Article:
“Courses” Offers Fascinating Look at the Life of a Chef

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“Food is just the medium. It’s really a connection of random people that want one thing—a good time. A good experience. That’s all it is. Food is just my way of talking.”

Chef Jake Bickelhaupt does indeed do a lot of talking through his incredible culinary creations in the film “Courses,” which screens April 22 and 24 at Island Cinemas as part of the Newport Beach Film Festival.

The documentary’s concept is simple yet unusual: After working at some of the world’s best restaurants, Chef Jake’s aggressive personality kept him from finding a kitchen to call home. A chef without a restaurant, Jake began cooking fifteen-course menus out of his Chicago apartment. Alongside his dedicated wife Alexa, their “underground” restaurant (dubbed Sous Rising) becomes a foodie hot spot. The experience is unique—they present refined flavors while dirty dishes soak in their bedroom. A year later, they take out a lease on an abandoned chicken joint to open a real restaurant, 42 Grams. “Courses” follows them developing menus, hiring and firing staff, shows Jake’s temper, the strains on their marriage, and, extraordinarily, the awarding of two Michelin stars.

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You know that Chef Jake is an artist from the opening credits, when you see some of the dishes he has created. Once we meet Jake and experience his personality, it becomes clear that he is passionate about food, and how it looks and tastes when it’s served to diners who truly appreciate what he is doing.

“My intention was to have something that doesn’t really exist—something small, and have the chef cook for you,” says Chef Jake in the film, noting that most restaurants simply follow a recipe and create an assembly line in the kitchen. “That’s not cooking, that’s paint by numbers. I will always be cooking for you, personally taking care of you, otherwise you get ripped off. Other chefs who are not in the kitchen are doing the restaurant for themselves, not for their guests.”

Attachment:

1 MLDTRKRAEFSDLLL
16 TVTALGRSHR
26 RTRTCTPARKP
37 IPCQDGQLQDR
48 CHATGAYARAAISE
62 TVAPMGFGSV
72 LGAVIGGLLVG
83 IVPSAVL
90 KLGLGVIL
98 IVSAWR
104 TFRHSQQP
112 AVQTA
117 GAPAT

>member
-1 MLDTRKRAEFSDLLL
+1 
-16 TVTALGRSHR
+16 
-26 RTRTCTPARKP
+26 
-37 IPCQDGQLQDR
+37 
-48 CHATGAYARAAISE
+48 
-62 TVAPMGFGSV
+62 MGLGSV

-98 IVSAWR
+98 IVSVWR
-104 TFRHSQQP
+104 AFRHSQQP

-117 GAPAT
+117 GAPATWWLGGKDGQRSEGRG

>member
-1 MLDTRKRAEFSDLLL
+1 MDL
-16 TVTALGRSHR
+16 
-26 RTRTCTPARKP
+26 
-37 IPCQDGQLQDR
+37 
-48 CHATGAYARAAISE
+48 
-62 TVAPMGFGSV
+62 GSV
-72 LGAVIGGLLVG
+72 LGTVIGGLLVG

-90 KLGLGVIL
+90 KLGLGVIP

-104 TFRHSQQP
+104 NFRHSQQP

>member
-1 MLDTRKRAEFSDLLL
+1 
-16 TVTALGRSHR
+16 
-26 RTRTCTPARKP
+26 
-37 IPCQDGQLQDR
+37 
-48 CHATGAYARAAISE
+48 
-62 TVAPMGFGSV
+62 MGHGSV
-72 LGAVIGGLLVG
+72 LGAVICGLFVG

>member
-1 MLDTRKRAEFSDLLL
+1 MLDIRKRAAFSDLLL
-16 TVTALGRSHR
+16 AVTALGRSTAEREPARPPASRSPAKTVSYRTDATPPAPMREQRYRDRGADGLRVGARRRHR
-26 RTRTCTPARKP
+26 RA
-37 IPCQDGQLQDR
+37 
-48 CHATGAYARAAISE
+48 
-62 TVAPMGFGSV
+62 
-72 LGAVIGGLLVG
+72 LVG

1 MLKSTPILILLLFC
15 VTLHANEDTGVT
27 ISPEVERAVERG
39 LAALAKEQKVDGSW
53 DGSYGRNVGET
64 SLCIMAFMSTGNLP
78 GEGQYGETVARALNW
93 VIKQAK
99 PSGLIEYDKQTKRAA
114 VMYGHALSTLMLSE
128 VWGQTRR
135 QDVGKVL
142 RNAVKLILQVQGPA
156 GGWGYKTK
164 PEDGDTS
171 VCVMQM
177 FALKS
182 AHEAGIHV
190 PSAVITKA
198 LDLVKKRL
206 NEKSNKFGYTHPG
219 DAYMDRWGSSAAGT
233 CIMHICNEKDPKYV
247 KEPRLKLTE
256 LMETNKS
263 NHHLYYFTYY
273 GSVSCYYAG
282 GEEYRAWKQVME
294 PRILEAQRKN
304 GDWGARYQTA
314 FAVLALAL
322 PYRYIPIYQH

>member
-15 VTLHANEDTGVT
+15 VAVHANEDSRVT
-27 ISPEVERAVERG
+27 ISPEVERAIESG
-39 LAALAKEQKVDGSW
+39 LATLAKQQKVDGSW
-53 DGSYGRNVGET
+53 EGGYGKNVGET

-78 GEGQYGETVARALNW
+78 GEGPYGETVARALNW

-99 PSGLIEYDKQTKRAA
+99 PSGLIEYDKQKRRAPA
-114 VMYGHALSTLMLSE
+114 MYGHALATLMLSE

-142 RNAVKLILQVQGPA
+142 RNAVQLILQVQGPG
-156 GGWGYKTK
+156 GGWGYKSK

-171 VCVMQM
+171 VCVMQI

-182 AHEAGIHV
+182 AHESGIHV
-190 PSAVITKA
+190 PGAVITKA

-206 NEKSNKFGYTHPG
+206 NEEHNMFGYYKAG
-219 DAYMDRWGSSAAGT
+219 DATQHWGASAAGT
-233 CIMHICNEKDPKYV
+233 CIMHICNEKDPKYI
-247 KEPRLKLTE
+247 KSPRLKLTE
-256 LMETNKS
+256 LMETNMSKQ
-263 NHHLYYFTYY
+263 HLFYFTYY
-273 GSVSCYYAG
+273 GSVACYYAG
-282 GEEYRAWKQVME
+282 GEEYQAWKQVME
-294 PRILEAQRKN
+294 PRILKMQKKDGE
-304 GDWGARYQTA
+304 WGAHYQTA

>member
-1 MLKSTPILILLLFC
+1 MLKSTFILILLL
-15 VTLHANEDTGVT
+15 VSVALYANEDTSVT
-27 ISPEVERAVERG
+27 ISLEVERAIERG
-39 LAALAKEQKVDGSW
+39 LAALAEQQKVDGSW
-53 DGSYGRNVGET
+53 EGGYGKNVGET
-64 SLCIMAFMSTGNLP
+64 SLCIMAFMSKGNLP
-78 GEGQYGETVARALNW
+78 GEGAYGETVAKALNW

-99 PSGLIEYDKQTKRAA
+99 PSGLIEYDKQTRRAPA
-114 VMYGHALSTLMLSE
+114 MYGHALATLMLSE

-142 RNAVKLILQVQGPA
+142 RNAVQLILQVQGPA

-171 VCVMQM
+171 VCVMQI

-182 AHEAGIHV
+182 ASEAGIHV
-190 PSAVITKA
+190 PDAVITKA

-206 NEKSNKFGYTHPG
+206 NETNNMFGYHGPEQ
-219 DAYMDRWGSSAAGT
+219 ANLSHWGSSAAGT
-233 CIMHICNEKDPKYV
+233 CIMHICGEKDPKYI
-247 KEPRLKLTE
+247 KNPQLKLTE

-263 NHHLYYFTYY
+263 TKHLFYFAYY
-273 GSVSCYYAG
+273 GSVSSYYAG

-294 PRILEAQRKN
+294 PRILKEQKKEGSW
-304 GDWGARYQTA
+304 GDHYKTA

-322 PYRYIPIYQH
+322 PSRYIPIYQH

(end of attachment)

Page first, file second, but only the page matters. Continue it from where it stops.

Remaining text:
There are shots of Jake cleaning his bathroom in advance of the clients who are coming to his apartment in anticipation of an extraordinary culinary experience, and of his wife, Alexa (who also works a 9-5 job), setting the table and preparing to greet guests.

There are also moments of stress when things don’t always go as planned, and we learn that Chef Jake has a temper which uncoils as stress levels rise.

“Cooking is a science and an art, and the man who puts all his heart into satisfying his fellow men deserves consideration” reads a quote by Auguste Escoffier (a French chef and restaurateur) that hangs on Chef Jake’s kitchen wall.

“Do your best. That’s all it is,” states Jake, adding “If you’re going to spend $185 on a meal, what do you want from that experience? Just food?”

After more than a year cooking in their apartment, the couple decide to open a real restaurant. They call it 42 grams, which Alexa says is a riff on the premise that the soul weighs 21 grams, and 42 is what they both bring to the space.

“It’s a restaurant to give Jake a platform for his creativity,” notes Alexa.

Indeed—as one customer says to Jake, “I eat at the best restaurants in the world, and you are unusually gifted.”

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As the restaurant’s notoriety continues to grow, so does the stress. We learn that they have financed the restaurant themselves, and spend most of the waking hours in the restaurant. Alexa’s mother, who has brain cancer, moves in with them for hospice care. And Jake reveals that he drinks too much and has gone to Alcoholics Anonymous.

“I don’t have a filter—it’s either on or off. So, I can’t drink, I have too much to lose.”

After a year at 42 grams, Chef Jake and Alexa spend a day awaiting the fateful phone call from the Michelin Guide company to learn what rating they have received. It’s a rating that validates everything Jake has been doing.

“It’s rewarding, but it’s completely hard work,” states Jake. “We put our marriage on hold. We put everything on hold. I gave everything I have to 42 grams, and what it gave me in return is the absolute confidence to do whatever the hell I want.”

Shot in the small confines of Jake’s apartment and later his intimate restaurant (one large table and several counter seats), director Jack Newell has done a remarkable job of capturing not only Chef Jake’s artistry, but the many sides to his personality that makes him what he is.

“It was amazing to see the work, ambition, creativity and artistry that went into everything from the tabling, plating, flavors, guest interaction and other elements” noted Catherine after watching an advance copy of the film. “I really felt connected to the story, and to them as people.”

“I agree, I felt the entire time watching ‘Courses’ that I was right there with them, experience all the emotions as they occurred,” added Christopher. “I’m ready to fly to Chicago and dine at 42 grams and meet Chef Jake—and experience a passionate and memorable dinner.”

For tickets, visit NewportBeachFilmFest.com.

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